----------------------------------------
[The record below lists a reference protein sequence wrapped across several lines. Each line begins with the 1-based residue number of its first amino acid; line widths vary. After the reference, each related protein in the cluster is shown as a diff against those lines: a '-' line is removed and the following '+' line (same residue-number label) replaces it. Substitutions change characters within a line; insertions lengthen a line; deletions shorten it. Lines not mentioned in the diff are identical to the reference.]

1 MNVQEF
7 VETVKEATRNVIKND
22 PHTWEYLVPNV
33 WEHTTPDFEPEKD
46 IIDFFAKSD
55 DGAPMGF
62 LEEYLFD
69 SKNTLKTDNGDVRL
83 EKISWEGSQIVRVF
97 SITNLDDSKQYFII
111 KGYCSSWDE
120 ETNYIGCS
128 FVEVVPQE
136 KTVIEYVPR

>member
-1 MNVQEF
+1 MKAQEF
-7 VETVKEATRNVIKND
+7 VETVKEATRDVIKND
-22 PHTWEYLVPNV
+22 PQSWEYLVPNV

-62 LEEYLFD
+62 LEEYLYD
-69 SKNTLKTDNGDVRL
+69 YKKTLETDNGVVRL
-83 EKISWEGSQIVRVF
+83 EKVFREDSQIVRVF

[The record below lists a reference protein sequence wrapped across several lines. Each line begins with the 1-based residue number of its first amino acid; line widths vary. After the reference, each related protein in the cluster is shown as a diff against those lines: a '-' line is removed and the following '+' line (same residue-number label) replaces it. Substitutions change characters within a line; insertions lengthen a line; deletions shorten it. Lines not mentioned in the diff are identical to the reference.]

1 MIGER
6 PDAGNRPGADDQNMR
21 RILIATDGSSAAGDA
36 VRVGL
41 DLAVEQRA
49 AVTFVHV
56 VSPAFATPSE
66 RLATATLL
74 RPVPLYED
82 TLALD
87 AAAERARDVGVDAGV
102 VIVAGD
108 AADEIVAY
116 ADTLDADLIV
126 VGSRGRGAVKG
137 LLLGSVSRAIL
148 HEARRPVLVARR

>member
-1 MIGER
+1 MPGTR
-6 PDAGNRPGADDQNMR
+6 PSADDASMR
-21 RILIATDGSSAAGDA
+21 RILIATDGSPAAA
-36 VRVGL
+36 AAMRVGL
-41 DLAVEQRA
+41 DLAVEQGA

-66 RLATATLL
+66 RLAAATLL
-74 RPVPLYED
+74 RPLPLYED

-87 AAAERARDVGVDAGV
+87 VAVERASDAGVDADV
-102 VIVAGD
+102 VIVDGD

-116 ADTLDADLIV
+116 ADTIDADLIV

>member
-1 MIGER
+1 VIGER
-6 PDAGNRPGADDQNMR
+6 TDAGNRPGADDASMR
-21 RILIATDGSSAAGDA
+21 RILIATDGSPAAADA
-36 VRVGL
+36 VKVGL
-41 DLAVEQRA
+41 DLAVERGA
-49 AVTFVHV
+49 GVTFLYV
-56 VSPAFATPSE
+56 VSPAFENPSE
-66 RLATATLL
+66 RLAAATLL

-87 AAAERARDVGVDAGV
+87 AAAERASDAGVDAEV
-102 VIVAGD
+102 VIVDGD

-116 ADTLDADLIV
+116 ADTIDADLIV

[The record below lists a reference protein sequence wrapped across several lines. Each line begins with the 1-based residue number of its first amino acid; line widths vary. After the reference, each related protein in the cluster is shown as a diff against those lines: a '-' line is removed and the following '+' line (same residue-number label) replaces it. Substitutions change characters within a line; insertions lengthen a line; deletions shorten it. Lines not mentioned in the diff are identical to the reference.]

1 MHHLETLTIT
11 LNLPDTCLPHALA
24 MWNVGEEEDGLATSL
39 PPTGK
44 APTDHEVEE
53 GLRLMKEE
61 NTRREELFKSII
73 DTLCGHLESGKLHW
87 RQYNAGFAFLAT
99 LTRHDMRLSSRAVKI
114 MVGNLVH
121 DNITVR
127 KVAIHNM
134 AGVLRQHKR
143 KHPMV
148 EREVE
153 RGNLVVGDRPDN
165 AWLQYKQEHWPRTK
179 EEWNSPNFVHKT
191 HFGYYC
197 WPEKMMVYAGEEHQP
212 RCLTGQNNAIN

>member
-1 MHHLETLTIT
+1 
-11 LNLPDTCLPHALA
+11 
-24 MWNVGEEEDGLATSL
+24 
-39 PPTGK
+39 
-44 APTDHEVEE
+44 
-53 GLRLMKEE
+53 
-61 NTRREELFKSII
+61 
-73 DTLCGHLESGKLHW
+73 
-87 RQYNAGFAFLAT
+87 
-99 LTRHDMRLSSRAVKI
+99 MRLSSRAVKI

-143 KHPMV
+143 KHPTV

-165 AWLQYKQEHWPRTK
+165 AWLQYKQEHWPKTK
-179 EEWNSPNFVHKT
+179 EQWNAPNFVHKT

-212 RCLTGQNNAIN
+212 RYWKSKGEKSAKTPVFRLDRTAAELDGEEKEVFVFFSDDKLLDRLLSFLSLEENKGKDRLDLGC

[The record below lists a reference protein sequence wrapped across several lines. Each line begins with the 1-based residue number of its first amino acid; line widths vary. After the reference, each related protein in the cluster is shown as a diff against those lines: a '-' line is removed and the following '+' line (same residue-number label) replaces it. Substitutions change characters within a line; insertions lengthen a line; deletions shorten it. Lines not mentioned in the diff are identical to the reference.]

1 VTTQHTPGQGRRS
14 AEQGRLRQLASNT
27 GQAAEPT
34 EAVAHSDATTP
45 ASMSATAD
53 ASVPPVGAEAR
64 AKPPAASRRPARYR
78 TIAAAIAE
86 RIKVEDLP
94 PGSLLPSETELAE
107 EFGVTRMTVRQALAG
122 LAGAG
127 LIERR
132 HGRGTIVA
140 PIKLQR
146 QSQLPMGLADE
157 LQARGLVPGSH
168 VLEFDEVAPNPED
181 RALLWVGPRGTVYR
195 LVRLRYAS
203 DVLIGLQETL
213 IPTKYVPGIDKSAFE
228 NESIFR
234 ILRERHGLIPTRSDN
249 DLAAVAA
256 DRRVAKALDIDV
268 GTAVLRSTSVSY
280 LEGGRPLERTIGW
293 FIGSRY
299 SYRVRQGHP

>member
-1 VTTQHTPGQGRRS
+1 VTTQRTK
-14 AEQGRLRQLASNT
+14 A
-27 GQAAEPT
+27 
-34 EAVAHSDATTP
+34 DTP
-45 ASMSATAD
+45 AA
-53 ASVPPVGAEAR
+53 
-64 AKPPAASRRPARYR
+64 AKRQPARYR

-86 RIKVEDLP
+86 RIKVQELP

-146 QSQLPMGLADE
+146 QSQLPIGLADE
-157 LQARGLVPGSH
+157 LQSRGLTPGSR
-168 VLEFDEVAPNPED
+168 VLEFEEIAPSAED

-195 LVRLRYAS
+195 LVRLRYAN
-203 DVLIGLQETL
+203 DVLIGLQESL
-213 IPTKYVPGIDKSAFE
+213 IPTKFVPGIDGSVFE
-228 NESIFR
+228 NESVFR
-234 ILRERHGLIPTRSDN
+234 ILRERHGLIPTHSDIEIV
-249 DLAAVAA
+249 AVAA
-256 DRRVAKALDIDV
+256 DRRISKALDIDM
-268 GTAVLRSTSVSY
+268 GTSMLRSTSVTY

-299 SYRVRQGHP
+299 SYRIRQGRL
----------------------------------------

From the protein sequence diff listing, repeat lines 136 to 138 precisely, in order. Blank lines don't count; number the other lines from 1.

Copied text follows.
+143 KHPTV

-165 AWLQYKQEHWPRTK
+165 AWLQYKQEHWPKTK